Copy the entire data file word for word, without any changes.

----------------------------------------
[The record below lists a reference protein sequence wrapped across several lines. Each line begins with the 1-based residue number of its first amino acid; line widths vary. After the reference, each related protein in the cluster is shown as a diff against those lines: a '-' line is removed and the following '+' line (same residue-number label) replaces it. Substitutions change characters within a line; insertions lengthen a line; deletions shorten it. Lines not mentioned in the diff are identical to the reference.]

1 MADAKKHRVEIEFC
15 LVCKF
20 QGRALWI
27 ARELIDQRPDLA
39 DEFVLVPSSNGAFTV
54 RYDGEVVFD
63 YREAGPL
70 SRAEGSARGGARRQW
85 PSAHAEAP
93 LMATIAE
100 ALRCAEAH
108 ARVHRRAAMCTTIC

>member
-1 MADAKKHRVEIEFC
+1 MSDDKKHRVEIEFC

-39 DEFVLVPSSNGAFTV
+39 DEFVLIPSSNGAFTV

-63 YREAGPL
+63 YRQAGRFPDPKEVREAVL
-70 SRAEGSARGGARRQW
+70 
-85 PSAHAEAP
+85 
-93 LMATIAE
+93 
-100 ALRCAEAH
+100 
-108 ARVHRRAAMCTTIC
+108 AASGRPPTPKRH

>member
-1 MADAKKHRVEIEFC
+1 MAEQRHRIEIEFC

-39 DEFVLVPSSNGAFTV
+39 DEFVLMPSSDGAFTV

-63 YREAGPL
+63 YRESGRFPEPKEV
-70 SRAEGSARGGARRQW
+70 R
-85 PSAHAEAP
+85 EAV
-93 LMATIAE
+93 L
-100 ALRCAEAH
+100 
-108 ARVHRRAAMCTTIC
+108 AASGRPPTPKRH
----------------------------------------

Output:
[The record below lists a reference protein sequence wrapped across several lines. Each line begins with the 1-based residue number of its first amino acid; line widths vary. After the reference, each related protein in the cluster is shown as a diff against those lines: a '-' line is removed and the following '+' line (same residue-number label) replaces it. Substitutions change characters within a line; insertions lengthen a line; deletions shorten it. Lines not mentioned in the diff are identical to the reference.]

1 MADAKKHRVEIEFC
15 LVCKF
20 QGRALWI
27 ARELIDQRPDLA
39 DEFVLVPSSNGAFTV
54 RYDGEVVFD
63 YREAGPL
70 SRAEGSARGGARRQW
85 PSAHAEAP
93 LMATIAE
100 ALRCAEAH
108 ARVHRRAAMCTTIC

>member
-1 MADAKKHRVEIEFC
+1 MSDDKKHRVEIEFC

-39 DEFVLVPSSNGAFTV
+39 DEFVLIPSSNGAFTV

-63 YREAGPL
+63 YRQAGRFPDPKEVREAVL
-70 SRAEGSARGGARRQW
+70 
-85 PSAHAEAP
+85 
-93 LMATIAE
+93 
-100 ALRCAEAH
+100 
-108 ARVHRRAAMCTTIC
+108 AASGRPPTPKRH

>member
-1 MADAKKHRVEIEFC
+1 MAEQRHRIEIEFC

-39 DEFVLVPSSNGAFTV
+39 DEFVLMPSSDGAFTV

-63 YREAGPL
+63 YRESGRFPEPKEV
-70 SRAEGSARGGARRQW
+70 R
-85 PSAHAEAP
+85 EAV
-93 LMATIAE
+93 L
-100 ALRCAEAH
+100 
-108 ARVHRRAAMCTTIC
+108 AASGRPPTPKRH